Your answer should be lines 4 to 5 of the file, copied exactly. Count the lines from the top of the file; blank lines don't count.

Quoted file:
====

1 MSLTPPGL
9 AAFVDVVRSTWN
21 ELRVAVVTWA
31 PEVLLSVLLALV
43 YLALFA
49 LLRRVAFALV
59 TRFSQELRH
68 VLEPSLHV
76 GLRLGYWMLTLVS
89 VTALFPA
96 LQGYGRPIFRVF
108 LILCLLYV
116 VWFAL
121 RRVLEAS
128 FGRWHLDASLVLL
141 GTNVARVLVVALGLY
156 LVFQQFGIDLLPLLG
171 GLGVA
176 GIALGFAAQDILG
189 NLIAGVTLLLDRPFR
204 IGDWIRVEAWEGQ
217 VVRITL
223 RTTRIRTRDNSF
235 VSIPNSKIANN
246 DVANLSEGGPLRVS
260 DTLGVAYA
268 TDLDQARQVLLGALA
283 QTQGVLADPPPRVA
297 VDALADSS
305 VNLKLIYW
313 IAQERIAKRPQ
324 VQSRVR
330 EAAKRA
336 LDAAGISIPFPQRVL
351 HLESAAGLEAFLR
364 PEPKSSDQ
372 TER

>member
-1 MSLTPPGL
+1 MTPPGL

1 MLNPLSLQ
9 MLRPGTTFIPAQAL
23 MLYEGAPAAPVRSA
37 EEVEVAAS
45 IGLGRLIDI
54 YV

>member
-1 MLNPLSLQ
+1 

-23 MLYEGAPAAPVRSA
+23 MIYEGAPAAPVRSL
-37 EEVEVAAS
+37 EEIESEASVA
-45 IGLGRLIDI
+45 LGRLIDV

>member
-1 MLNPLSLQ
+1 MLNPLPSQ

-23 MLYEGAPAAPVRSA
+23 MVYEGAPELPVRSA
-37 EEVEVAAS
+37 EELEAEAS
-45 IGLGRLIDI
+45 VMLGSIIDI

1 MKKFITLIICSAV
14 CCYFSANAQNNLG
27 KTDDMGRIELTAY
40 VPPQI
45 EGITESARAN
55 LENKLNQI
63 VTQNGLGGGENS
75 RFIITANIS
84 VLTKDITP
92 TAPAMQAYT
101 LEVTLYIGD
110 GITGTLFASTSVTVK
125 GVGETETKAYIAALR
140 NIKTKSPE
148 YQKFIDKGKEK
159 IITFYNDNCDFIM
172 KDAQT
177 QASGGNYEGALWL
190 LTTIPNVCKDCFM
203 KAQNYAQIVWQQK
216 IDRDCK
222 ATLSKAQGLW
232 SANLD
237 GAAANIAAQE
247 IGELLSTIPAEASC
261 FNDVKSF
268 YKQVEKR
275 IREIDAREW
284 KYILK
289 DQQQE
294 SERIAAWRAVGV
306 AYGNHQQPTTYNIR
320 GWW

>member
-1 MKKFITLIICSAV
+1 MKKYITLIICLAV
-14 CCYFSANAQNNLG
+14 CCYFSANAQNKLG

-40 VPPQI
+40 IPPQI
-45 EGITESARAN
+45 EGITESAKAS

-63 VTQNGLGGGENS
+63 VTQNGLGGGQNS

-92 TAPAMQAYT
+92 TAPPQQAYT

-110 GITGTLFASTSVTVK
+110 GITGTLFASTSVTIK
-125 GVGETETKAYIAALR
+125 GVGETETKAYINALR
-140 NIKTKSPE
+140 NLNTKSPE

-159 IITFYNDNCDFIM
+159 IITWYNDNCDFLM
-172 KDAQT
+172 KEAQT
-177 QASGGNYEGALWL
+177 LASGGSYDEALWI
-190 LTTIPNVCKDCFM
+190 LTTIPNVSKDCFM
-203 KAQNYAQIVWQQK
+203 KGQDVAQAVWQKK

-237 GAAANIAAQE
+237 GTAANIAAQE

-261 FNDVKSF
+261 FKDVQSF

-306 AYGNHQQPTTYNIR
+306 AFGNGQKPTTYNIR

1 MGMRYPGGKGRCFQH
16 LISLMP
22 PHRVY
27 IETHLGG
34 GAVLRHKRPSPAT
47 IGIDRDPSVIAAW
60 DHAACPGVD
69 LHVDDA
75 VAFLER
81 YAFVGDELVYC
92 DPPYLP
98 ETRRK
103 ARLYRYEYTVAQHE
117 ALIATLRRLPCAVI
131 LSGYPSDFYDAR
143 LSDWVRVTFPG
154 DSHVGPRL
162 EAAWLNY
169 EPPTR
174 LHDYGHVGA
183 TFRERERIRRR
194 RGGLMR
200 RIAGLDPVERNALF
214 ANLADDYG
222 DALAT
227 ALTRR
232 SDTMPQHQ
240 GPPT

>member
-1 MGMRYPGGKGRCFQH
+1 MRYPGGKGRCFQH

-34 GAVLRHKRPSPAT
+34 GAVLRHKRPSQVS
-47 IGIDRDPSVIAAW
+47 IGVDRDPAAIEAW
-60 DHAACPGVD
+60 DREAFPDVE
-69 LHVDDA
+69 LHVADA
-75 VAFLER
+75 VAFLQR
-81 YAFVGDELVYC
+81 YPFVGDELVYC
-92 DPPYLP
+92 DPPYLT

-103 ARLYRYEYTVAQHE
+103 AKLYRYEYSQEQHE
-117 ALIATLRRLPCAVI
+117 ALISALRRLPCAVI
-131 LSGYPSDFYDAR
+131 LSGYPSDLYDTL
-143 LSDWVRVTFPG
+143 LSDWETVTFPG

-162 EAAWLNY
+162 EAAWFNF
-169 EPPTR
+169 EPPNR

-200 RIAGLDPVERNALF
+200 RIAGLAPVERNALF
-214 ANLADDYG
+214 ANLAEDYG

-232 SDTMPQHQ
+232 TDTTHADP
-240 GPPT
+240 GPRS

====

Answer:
31 PEVLLSVLLALV
43 YLALFA